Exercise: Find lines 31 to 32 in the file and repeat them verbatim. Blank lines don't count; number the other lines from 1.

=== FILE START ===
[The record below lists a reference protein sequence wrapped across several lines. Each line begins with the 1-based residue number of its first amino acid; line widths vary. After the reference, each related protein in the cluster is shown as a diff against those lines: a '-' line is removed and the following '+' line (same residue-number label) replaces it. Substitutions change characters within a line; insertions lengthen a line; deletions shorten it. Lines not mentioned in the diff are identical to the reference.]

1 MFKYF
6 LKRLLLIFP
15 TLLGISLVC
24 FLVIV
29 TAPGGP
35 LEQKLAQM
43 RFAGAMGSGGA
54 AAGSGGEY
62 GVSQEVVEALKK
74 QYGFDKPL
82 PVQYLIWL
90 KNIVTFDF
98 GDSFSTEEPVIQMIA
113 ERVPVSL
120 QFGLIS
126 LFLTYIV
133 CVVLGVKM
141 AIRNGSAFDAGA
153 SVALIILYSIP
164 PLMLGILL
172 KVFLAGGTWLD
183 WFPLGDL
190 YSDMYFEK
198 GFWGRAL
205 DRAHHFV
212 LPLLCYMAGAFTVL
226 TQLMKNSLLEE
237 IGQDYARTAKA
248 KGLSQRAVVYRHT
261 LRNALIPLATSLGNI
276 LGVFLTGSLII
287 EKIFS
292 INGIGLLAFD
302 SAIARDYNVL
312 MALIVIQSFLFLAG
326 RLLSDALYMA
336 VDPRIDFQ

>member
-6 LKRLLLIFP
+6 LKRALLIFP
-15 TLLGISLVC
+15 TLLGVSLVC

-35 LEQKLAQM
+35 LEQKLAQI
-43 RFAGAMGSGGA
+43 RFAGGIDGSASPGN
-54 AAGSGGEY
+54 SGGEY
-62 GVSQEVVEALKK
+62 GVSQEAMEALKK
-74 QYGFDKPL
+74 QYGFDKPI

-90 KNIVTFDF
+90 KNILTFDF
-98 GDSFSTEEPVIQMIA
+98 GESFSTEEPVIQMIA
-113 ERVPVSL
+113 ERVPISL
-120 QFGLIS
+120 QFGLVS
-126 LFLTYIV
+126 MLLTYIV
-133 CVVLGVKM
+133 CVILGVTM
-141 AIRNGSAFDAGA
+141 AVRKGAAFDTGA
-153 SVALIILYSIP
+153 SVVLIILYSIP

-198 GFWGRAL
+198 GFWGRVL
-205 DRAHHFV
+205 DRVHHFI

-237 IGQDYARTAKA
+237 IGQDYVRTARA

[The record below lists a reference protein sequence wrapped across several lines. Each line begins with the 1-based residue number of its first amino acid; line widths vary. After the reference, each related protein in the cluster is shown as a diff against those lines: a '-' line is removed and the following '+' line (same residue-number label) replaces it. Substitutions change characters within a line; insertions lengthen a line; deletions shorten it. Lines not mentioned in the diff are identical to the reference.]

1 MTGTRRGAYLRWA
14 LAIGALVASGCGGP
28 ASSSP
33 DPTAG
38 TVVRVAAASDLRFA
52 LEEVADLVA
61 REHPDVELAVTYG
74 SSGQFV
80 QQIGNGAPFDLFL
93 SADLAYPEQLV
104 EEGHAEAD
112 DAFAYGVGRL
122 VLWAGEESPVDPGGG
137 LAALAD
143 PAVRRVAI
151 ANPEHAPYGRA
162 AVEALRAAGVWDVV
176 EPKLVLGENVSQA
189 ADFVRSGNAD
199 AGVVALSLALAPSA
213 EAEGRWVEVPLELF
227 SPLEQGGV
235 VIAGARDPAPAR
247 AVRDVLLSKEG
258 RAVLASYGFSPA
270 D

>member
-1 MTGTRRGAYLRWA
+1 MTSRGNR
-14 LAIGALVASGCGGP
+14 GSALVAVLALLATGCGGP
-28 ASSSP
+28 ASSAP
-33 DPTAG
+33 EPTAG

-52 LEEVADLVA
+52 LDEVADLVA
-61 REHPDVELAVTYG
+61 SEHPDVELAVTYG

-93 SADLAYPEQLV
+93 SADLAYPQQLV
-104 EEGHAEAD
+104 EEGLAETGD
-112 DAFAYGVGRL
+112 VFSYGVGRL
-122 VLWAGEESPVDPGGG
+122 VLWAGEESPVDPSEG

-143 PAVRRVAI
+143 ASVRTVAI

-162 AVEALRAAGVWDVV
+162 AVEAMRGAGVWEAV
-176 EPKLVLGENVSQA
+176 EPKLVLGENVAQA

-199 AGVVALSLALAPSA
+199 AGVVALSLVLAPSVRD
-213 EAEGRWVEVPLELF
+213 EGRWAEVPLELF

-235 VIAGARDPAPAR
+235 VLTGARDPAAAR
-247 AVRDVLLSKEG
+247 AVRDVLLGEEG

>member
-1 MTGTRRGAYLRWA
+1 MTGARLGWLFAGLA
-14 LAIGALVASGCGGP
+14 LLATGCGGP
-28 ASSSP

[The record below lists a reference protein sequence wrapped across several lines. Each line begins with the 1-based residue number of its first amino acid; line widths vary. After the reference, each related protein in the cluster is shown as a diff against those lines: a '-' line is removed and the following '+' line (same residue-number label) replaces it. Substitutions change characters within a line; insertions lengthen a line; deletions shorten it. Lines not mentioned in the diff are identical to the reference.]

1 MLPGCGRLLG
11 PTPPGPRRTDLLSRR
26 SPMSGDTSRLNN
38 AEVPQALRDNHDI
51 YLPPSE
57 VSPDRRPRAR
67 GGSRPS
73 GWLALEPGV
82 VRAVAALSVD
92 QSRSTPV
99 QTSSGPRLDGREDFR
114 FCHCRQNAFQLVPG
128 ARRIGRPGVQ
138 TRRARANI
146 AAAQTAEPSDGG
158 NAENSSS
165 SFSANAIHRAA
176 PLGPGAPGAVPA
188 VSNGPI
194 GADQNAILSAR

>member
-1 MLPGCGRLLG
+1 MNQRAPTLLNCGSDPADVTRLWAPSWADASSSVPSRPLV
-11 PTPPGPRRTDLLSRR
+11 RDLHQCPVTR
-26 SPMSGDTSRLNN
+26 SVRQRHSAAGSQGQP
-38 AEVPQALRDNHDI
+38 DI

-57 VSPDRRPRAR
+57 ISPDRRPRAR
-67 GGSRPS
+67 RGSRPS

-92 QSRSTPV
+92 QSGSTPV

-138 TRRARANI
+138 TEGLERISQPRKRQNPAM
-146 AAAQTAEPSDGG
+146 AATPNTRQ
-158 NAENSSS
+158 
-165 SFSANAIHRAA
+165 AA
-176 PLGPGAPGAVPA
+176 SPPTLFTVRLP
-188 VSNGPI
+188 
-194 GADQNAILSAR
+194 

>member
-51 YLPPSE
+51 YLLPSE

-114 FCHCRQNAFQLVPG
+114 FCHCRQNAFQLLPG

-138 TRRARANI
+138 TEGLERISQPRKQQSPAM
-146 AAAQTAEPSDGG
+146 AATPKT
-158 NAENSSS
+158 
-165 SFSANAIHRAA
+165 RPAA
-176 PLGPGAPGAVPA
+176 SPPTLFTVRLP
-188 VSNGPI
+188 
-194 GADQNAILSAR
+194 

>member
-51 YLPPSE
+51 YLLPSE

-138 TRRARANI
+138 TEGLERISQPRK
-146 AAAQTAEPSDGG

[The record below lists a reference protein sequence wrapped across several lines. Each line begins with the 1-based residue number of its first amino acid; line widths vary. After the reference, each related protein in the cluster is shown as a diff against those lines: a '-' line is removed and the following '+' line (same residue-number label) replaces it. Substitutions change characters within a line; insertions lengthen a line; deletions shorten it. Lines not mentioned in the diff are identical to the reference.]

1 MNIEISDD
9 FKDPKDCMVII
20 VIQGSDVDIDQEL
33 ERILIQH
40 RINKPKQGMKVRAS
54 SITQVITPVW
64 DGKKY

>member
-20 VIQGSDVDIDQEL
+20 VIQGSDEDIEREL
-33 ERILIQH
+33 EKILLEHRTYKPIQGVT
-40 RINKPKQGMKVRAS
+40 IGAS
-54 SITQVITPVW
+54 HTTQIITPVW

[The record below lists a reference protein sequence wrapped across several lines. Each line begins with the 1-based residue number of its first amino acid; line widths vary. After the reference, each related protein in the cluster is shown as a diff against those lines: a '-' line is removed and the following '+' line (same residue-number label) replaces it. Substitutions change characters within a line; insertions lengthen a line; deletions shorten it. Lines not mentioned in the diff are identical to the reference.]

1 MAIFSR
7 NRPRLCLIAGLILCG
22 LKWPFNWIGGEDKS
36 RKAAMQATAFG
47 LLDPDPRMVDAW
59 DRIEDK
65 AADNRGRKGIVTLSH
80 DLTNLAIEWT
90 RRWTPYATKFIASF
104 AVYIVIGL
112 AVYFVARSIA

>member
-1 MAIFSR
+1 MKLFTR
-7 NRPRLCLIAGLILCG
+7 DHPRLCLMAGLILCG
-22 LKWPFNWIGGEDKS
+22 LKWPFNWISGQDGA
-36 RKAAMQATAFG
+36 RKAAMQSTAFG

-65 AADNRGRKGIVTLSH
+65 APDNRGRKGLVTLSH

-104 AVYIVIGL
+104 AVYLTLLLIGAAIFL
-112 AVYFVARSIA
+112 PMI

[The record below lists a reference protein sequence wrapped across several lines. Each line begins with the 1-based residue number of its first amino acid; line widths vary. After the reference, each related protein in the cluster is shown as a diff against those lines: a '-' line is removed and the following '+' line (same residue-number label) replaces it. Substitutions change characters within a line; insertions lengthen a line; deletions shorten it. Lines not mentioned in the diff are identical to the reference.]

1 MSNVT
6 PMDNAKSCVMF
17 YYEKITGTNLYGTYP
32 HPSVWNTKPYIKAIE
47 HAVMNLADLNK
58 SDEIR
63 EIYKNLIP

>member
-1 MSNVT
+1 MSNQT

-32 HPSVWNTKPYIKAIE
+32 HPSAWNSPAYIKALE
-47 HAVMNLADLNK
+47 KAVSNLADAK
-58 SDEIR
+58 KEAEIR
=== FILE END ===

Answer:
261 LRNALIPLATSLGNI
276 LGVFLTGSLII